this was mainly to decouple the drums mechanically. they didn't even sound proof by any means. And they had quite some success.


    You are right that air travels via air and material. So i assume that i have to minimize the whole area which can transport sound waves.
    And again i don't need 100% isolation in ever spectrum.

  • Ok, so let's discuss this topic a bit :)


    1. Sound waves can't travel "around" anything in the first place. They either travel straight through something or they are reflected or they are absorbed … or a combination of these three.


    2. Every effort to absorb energy of sound waves reduces the "volume" that goes straight through the absorber. If you hold a 10cm thick piece of acoustic foam right in front of your head while "looking" at a sound source, it will reduce the direct sound but you will still have lots of reflections e.g. from surrounding walls, floor, ceiling, of course. So the perceived impact of the absorption of the direct sound is pretty small.


    3. If you e.g. completely cover a wall with a hypothetically "perfect" absorber, no energy is induced into the wall so the wall can't transmit any sound. If you cover only 50% of the wall with this "perfect" absorber, you reduced the energy going into the wall by 50% which mathematically means a reduction of 6dB.


    4. If you, at the same time, absorb sound waves in other places of the room as well, you automatically reduce the reflections that might hit the wall in question even further. And it's very well possible to achieve a real world noise reduction behind the wall of 10dB - 15dB even with only 50% of the wall covered with (thick and effective) absorbers. But for obvious reasons it requires you to not only use absorbers for the first reflections in the listening spot but also make sure that first reflections towards the wall are reduced considerably.


    5. Apart from discussing the impact of first reflections, it's also very effective to reduce the direct sound waves (if possible). As a simple example, think of the popular ClearSonic amp or drums shields. They are pure reflective devices, don't absorb any meaningful amount of energy. But they have a huge impact because they can be used to reflect the sound waves towards absorbing materials. This stupidly simple plexiglass reflectors easily reduce the energy behind them by 10dB. In your theory, they should not make any difference because you believe in the myth that sound waves just travel "around" them.


    6. As another example of effective noise reduction without perfect isolation: You might have seen the movable absorbers used in bigger studios to "separate" sections of a band or even a (mostly smaller) orchestra. Compared to the overall room size they can be considered too small and ineffective. But interestingly they're not ineffective. They do achive a pretty good level of separation while the band members can still sit together and do a live recording.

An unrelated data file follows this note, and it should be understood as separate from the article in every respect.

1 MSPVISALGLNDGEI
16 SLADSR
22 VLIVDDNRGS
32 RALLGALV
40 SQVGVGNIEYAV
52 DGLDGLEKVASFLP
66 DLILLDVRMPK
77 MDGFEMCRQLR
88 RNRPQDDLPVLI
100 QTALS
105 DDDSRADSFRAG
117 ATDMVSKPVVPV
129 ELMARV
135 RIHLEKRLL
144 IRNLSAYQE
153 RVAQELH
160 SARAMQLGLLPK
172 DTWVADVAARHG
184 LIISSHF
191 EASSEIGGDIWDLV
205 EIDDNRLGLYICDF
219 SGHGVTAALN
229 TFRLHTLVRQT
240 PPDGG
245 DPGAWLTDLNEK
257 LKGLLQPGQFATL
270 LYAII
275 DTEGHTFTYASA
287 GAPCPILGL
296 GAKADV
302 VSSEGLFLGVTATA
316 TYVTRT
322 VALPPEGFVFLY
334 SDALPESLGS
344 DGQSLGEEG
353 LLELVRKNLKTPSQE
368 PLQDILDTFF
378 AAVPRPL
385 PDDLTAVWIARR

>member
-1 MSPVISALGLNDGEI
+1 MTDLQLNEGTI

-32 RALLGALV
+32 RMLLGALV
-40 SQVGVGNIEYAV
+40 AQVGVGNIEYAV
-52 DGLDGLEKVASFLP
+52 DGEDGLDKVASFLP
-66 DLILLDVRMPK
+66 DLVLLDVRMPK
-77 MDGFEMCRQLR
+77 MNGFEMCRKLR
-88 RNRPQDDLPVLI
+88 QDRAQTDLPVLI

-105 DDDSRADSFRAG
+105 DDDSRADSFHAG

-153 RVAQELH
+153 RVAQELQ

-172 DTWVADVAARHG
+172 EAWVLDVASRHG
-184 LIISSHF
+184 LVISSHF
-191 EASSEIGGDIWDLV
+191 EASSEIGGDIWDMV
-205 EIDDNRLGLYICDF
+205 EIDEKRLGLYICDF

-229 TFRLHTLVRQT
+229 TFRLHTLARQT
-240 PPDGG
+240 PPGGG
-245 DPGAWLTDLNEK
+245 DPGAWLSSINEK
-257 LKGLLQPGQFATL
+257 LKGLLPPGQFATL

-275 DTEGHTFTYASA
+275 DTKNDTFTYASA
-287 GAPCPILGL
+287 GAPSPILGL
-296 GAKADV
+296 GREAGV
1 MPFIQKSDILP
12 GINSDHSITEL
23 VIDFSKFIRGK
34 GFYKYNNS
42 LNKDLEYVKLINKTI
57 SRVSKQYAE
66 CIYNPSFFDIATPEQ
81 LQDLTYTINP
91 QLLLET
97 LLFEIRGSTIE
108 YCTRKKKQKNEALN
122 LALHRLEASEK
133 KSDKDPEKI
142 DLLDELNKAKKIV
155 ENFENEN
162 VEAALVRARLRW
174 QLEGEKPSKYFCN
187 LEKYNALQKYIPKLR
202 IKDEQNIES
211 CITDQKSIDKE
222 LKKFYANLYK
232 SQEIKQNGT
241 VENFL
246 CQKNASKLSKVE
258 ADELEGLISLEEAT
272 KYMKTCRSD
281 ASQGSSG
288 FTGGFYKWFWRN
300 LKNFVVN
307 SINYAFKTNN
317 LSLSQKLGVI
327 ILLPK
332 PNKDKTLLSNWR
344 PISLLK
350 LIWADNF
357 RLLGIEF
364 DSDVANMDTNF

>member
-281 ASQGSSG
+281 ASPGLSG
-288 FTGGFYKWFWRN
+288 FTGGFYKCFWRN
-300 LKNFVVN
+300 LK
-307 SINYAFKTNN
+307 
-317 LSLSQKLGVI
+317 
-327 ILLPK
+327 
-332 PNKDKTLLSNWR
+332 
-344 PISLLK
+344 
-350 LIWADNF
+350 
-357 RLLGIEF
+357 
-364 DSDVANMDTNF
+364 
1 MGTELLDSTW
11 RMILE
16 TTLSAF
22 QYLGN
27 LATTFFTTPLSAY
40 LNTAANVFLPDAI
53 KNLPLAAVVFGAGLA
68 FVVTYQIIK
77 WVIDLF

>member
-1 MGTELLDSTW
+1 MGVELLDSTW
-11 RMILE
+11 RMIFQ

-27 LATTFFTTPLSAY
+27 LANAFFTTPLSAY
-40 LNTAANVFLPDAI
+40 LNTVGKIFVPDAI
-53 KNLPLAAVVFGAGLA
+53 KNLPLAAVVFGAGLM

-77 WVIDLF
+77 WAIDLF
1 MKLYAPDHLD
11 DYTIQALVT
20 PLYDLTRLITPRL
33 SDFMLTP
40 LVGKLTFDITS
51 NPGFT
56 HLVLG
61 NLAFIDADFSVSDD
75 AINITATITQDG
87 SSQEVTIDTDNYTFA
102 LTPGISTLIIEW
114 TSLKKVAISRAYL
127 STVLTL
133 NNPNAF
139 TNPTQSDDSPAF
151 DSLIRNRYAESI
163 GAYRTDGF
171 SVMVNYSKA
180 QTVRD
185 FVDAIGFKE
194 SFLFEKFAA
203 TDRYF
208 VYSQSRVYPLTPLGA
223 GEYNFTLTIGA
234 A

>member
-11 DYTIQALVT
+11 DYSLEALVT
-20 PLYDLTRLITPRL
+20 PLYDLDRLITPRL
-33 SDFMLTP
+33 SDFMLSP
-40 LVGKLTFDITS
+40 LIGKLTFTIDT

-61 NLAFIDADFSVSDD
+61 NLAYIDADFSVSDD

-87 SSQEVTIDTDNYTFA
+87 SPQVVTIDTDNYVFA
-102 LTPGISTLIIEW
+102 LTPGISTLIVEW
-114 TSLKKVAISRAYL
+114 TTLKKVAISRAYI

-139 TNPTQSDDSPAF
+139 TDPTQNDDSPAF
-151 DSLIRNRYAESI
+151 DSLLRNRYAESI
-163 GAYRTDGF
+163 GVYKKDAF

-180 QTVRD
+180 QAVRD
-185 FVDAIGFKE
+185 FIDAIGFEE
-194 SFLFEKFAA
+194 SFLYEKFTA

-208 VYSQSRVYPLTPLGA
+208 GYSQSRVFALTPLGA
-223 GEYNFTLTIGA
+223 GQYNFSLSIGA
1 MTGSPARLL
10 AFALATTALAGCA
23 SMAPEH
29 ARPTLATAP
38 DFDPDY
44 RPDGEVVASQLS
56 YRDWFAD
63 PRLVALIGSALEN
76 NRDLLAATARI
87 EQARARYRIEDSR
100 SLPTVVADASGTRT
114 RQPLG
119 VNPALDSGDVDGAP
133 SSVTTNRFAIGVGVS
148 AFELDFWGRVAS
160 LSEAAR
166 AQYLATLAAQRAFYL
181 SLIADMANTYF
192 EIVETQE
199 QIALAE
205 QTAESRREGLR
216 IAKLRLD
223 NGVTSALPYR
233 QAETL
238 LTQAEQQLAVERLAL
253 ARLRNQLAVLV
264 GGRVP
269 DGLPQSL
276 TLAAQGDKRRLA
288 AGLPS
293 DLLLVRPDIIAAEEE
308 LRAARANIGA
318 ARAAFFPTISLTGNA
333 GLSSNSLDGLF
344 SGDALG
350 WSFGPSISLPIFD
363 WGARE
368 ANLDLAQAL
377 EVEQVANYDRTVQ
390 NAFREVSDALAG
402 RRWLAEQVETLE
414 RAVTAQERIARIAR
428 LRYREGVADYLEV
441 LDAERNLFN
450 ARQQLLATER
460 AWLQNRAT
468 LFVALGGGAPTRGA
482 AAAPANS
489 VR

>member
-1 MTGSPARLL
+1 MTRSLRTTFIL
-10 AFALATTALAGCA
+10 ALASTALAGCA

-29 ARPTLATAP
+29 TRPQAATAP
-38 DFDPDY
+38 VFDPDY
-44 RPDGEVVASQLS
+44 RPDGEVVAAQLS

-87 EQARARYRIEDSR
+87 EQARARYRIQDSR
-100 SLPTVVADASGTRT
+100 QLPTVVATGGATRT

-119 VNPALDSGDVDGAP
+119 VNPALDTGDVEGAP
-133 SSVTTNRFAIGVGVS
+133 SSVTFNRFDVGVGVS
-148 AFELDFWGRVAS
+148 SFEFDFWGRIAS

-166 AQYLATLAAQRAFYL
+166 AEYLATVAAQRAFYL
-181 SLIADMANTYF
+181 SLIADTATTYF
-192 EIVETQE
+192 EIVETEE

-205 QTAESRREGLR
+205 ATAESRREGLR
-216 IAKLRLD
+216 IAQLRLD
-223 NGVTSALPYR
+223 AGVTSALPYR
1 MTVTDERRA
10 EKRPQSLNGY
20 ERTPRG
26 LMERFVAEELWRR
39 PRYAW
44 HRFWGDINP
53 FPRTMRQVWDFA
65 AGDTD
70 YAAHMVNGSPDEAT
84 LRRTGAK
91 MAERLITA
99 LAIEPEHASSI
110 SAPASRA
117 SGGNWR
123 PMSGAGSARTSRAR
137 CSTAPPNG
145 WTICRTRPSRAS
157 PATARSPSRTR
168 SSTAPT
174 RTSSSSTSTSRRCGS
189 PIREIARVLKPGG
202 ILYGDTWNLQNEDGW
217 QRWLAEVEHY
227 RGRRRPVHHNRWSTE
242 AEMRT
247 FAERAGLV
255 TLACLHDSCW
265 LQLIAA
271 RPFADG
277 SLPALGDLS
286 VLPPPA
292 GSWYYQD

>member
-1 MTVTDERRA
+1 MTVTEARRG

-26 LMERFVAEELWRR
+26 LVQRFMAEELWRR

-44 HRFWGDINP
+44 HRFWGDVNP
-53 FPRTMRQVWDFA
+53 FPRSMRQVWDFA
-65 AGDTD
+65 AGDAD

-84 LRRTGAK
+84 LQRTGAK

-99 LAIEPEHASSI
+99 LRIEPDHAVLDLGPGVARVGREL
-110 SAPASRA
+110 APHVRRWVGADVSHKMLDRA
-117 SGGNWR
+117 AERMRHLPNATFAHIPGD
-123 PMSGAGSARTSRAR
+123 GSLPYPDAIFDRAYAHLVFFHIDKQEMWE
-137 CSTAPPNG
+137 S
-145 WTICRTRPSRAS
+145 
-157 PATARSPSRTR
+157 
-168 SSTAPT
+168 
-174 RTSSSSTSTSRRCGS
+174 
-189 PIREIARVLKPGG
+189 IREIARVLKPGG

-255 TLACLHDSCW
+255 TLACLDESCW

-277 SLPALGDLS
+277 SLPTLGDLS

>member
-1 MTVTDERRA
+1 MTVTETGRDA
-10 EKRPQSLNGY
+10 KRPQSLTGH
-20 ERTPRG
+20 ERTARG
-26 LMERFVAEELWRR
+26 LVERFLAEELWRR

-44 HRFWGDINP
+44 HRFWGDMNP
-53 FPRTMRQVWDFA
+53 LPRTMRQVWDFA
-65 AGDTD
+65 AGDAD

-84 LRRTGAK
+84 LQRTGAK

Bottomline: You can achieve something even without complete coverage. It's only a matter of how much you want/need to reduce sound. But stating that foam or any other materials won't have ANY impact unless there's full coverage is just wrong. And for now I think I spare us discussing the frequency-dependent effect of dB reduction. That would make for another topic.

  • I totally understand what you are saying. That's why I my point was really that as you can't achieve significant isolation improvements without room in room structures you would be better not even trying to achieve isolation and simply direct your efforts towards making the sound in the room as good as possible. You will get maximum bang for your buck that way.


    I knew that isolation wasn't ever going to be viable in my space so I decided to ignore it and focus on treatment and positioning within the room. The result is a great listening space where I can play, record and mix as long as there is no one else in. Otherwise headphone rule!


    My room is pretty near a flat frequency response (as near as I am ever going to get in the space I have to work with - clearly it's not Abbey Road ;-) ) However, my wife and neighbours can still clearly hear what I am playing through one floor up and one room across. I guarantee you I will be playing quieter in my room than you do in yours. I can still hear some acoustic string noise over the the speaker sound in order to get low enough for the neigbours and wife not to hear. :-( I've measured it and I think the attenuation between the level in the room (with a loop of a solo guitar playing through the monitors at about 80db was around 30db which is basically about what you would expect from our old building regulations without any attempt at isolation.


    As others have said, you don't want to cover the entire space with absorption. Probably no more than half as a rule of thumb but where you place it REALLY matters. It looks like you already have plenty of isolation materials. So rather than spend more money buying more you would probably get better results repositioning what you have.

  • @lightbox I don't think I am disagreeing as much as it appears. I typed that response quickly while on a dog walk and the hounds dogs were playing in a field. My terminology could definitely have been better ;-)


    I am not trying to be a smart arse of score points and freely admit to being an well read/versed amateur in a field that literally is like rocket science. You appear to have considerable experience and professional knowledge which is way beyond my level.


    I do understand the basic principles and even a fair bit beyond that having spend sonsiderable time trying to digest Alton Everets Masters Handbook of Acoustic but I freely admit I struggled with a lot of it.